When I stop to think about the eight of all that is on my plate, I often want to just pack my bags and run away to a quiet place, a serene bed-and-breakfast with a nice, comfy, clean bed that I didn't make, on clean sheets I didn't have to wash and fold, with towels I didn't have to wash, and coffee I didn't have to make. There are times when I wonder what was I thinking that day I went to work or that day I got on that train, when my life was altered in ways that I am still processing.
Then I look up and my youngest daughter runs to give me a hug and my little me-me reminds me how much she is my shadow and I know that plans change, dreams alter, and opportunity reinvents itself.
2012 is a year I'm looking forward to because it will be a shift, a change, a realigning of dreams.
Only another woman, a mother (unless you are the Duggars, of course) can identify with the desire to have a moment back when it was pre-husband, pre-child and the only thing set before you was a plate of possibilities, dreams ready to be picked like fresh ripe strawberries, freedom to grow, sample, and be. There are moments when I long for the quiet of my own soul rumbling through the avenues of my mind, not disturbed by the bantering or teasing of siblings upstairs or the too-loud music of a husband downstairs, when it was just the serene moments of sitting by my bay window on a sunny Sunday to read the day away.
I have a group of women-friends, all of us in our 40s or 50s, who meet to read and discuss life. We have all talked about moments that we wish were different or do to over or the courage we had once to alter course for the better, unrestrained, filling our lives with the gift of finding our true selves without the titles and obligations attached, the moments to be free to be a full woman without the obligations of pick up time.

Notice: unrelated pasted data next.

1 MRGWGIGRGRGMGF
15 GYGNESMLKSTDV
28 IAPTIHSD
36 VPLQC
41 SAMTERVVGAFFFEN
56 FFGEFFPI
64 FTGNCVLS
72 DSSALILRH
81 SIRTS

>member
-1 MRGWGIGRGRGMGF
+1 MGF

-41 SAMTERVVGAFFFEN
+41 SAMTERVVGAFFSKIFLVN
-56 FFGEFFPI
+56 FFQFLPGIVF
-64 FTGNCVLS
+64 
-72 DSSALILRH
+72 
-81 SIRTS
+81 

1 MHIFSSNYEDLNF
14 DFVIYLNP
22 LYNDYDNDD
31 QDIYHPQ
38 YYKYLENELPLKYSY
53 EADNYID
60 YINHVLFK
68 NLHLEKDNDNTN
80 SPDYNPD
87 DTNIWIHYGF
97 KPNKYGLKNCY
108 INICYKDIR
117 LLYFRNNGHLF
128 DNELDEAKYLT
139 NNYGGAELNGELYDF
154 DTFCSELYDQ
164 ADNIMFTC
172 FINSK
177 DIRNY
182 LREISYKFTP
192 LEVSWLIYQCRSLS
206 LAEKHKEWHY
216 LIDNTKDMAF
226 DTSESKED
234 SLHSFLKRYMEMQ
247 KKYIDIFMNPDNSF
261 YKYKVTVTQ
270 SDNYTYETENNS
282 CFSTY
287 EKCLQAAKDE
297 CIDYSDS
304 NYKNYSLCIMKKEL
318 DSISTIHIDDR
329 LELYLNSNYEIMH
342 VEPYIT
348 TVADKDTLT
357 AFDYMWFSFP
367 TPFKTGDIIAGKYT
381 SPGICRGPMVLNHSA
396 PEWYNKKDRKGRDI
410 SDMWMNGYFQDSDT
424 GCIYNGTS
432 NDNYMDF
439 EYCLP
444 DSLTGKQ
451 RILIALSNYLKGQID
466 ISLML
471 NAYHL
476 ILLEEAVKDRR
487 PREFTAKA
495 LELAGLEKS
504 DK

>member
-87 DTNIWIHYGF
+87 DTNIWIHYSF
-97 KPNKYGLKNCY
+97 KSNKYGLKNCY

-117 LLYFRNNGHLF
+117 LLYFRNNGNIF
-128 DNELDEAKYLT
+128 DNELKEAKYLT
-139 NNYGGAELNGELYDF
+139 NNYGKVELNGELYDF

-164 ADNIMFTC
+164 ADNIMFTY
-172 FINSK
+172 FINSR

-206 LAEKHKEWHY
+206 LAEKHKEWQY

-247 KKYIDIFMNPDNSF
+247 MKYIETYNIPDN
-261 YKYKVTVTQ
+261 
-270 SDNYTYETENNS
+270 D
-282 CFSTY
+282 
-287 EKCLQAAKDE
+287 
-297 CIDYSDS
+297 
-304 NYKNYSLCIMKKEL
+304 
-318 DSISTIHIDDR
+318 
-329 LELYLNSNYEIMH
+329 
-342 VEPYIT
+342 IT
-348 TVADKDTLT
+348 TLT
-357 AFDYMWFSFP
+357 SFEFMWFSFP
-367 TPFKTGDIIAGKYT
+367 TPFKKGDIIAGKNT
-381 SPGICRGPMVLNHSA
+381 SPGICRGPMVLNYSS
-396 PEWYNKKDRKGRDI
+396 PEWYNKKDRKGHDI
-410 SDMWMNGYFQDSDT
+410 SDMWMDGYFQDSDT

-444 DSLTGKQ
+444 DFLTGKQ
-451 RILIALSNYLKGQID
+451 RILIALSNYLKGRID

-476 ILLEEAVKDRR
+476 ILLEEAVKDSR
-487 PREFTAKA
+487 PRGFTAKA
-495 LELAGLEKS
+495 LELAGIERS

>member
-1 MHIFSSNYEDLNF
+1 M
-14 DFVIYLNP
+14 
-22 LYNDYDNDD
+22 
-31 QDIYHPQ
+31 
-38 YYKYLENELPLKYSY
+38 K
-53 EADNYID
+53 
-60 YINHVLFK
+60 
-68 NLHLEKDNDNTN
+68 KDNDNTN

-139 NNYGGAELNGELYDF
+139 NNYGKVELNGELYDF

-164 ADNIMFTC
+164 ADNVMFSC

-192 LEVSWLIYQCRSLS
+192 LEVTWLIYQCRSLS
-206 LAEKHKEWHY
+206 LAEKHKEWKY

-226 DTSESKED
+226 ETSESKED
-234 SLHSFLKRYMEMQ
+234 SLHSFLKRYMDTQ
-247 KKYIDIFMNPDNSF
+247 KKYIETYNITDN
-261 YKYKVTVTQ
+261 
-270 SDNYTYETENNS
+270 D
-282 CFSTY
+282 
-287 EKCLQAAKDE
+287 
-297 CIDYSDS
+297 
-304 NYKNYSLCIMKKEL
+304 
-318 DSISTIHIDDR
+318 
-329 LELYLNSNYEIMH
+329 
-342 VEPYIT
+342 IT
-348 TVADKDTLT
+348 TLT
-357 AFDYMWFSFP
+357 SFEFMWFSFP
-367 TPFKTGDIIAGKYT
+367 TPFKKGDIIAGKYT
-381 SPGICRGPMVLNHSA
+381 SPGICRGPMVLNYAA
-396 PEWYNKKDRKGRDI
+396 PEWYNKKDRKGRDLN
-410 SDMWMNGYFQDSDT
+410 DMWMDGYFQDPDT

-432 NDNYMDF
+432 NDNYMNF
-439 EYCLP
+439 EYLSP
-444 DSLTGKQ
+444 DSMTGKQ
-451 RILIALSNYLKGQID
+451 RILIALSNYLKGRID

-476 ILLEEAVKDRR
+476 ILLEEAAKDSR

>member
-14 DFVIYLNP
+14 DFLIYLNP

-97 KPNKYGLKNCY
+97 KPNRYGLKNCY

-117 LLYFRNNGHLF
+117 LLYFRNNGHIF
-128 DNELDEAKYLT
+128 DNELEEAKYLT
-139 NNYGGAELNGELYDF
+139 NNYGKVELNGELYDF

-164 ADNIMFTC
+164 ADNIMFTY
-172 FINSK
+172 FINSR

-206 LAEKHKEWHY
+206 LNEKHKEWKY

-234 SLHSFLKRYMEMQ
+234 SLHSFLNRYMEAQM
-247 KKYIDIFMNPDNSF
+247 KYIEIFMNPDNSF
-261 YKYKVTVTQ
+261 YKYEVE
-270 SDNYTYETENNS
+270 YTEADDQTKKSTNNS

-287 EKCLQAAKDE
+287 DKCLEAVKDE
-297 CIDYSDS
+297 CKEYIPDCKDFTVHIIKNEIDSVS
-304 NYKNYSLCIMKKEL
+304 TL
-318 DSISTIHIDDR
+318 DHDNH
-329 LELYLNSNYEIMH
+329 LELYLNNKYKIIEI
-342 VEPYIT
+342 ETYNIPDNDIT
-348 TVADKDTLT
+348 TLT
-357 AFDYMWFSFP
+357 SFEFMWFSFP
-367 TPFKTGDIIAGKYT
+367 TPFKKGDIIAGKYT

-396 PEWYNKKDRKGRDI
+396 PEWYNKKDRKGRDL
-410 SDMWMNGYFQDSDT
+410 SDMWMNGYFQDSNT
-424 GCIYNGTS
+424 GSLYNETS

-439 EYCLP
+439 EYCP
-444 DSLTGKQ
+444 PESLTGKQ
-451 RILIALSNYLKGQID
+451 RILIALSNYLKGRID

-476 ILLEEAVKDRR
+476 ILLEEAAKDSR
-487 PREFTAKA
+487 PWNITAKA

It was a moment of tiredness that enveloped me that I turned to my daughters and told them to live their dreams of being a writer, a photographer, a fashion designer, a guitarist, whatever, to do those things before obligations filled their baskets and time robbed them of opportunities. They looked at me as if they understood, even if they didn't.
I looked at their chocolate little faces and dimpled smiles and realized they will have some options that were not available to me, even growing up in the 1970s. My daughters are not constrained by a school location. It dawned on me that we don't have to stay here for them to get a good education, they are both technologically savvy and free spirited enough to just want to go where I go.
They kept looking at me because my tiredness and the dawn of a different tomorrow made me burst into laughter and I told them we are getting our passports this year, they will just go with me. They were just happy to hear the word adventure.
My girls came to me later in life and after I thought I was finished. Having them altered the course of my life in ways I am still processing. They are reflections of my hopes and visions of generational dreams. I know there will be things they will do that I can only imagine.
2012. My youngest son graduates from high school. We will be free to move somewhere else. That year, that fall, I hope to be entering a PhD program studying the intersection of entrepreneurship, advertising, and black women. I want to go to the University of Texas at Austin for a PhD (they are the only one with a doctorate in advertising that is interdisciplinary). I looked at Indiana or Charlotte as possible doctorate locations and doorways of change. My girls will be little witnesses to possibilities at any age.
Dreaming is still possible.